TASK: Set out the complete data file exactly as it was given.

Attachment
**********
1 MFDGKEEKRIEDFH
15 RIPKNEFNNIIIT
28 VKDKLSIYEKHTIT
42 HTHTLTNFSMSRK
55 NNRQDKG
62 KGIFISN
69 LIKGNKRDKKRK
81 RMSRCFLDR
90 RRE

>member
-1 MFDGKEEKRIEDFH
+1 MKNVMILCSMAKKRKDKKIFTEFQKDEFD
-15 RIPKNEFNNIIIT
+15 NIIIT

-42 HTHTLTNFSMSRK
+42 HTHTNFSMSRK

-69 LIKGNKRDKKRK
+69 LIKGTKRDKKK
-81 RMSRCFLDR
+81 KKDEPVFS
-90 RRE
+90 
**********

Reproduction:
1 MFDGKEEKRIEDFH
15 RIPKNEFNNIIIT
28 VKDKLSIYEKHTIT
42 HTHTLTNFSMSRK
55 NNRQDKG
62 KGIFISN
69 LIKGNKRDKKRK
81 RMSRCFLDR
90 RRE

>member
-1 MFDGKEEKRIEDFH
+1 MKNVMILCSMAKKRKDKKIFTEFQKDEFD
-15 RIPKNEFNNIIIT
+15 NIIIT

-42 HTHTLTNFSMSRK
+42 HTHTNFSMSRK

-69 LIKGNKRDKKRK
+69 LIKGTKRDKKK
-81 RMSRCFLDR
+81 KKDEPVFS
-90 RRE
+90 